Spotlight on Asthma (or, "What's the Deal With the Blue Forms?")

If your child or adolescent has asthma, you will have noticed changes over the last several years in how we monitor and treat the symptoms of asthma. We are currently participating in an ongoing improvement project in cooperation with Children’s Health Alliance/Foundation (a pediatrician-only clinically integrated physicians’ group here in Oregon) that helps us track children with asthma and standardize their treatment. Through this group, we are able to maintain a secure online registry of all of our patients who have been diagnosed with asthma, along with their degree of asthma severity and what measures we have taken to improve their care.

Input from patients and their families regarding the degree of asthma symptoms is a very important component of our asthma management. In order to help us obtain an accurate assessment of your child’s asthma symptoms, we use something called the Asthma Encounter Form… also known around our office as ‘the blue form’. Typically you will be given this form at check-in, but you may also be given the form by nursing staff or by your child’s provider. It contains a list of standard questions that address both the severity of your child’s asthma as well as the impact of asthma on the life of your child and on the family. The answers that you mark enable us to swiftly get an impression of how well the asthma is controlled, saving you time in our office.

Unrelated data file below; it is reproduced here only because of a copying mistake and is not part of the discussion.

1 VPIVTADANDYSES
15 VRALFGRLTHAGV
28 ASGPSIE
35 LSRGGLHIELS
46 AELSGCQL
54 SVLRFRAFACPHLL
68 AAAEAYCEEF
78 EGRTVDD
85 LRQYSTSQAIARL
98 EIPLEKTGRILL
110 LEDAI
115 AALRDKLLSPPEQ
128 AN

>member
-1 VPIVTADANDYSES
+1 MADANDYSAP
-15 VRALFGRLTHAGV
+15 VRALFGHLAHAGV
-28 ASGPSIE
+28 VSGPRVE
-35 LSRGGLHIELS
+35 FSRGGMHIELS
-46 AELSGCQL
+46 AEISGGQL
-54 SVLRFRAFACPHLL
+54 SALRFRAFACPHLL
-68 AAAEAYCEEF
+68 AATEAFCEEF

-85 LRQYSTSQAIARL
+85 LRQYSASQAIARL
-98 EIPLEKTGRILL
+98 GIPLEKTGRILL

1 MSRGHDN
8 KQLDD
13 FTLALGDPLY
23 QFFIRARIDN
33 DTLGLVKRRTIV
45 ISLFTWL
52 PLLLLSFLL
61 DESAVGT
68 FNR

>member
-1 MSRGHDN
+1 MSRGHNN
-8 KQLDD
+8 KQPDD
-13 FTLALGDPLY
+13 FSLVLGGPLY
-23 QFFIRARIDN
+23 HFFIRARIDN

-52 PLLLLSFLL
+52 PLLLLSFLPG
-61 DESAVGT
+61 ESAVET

We ask that you answer these questions every time your child or adolescent is being seen for asthma or for an acute illness (such as a bad cough) in which asthma might be playing a major role. In addition, we’ll ask you to fill out this form at least once a year even for those patients who hardly ever have problems with their asthma. So you might get the ‘blue form’ when you are expecting to only talk about a sprained ankle — but we still want to take that opportunity to make sure that your child’s asthma is well controlled and not a problem for him or her.

In general, children and adolescents with intermittent asthma (occasional symptoms, usually with colds or with exercise, no daily medication prescribed) need to be seen for their asthma at least once a year. Children with persistent forms of asthma (ongoing symptoms even when well, nighttime cough, or on a daily preventive medication) need to be seen more frequently, usually every one to three months depending on the severity of the asthma and the degree of control we are able to achieve. If your child has a significant flare-up of his or her asthma that is severe enough to require oral steroids (prednisone, prednisolone, or dexamethasone), we usually want to see them back for a follow-up visit about a month later.

Thanks for partnering with us in improving the care of children and adolescents with asthma, and please feel free to ask us questions about this process at any step along the way.